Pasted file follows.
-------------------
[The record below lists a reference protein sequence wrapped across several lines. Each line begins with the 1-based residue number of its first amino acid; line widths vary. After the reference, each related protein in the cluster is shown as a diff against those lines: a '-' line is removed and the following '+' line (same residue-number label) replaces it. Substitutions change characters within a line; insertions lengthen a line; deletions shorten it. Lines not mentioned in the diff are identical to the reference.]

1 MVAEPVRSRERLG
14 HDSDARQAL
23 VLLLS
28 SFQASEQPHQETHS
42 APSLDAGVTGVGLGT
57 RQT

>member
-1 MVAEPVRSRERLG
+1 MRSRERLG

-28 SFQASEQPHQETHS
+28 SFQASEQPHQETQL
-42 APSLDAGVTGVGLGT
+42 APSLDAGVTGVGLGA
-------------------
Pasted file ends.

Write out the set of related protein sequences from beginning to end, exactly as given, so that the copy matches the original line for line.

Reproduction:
[The record below lists a reference protein sequence wrapped across several lines. Each line begins with the 1-based residue number of its first amino acid; line widths vary. After the reference, each related protein in the cluster is shown as a diff against those lines: a '-' line is removed and the following '+' line (same residue-number label) replaces it. Substitutions change characters within a line; insertions lengthen a line; deletions shorten it. Lines not mentioned in the diff are identical to the reference.]

1 MVAEPVRSRERLG
14 HDSDARQAL
23 VLLLS
28 SFQASEQPHQETHS
42 APSLDAGVTGVGLGT
57 RQT

>member
-1 MVAEPVRSRERLG
+1 MRSRERLG

-28 SFQASEQPHQETHS
+28 SFQASEQPHQETQL
-42 APSLDAGVTGVGLGT
+42 APSLDAGVTGVGLGA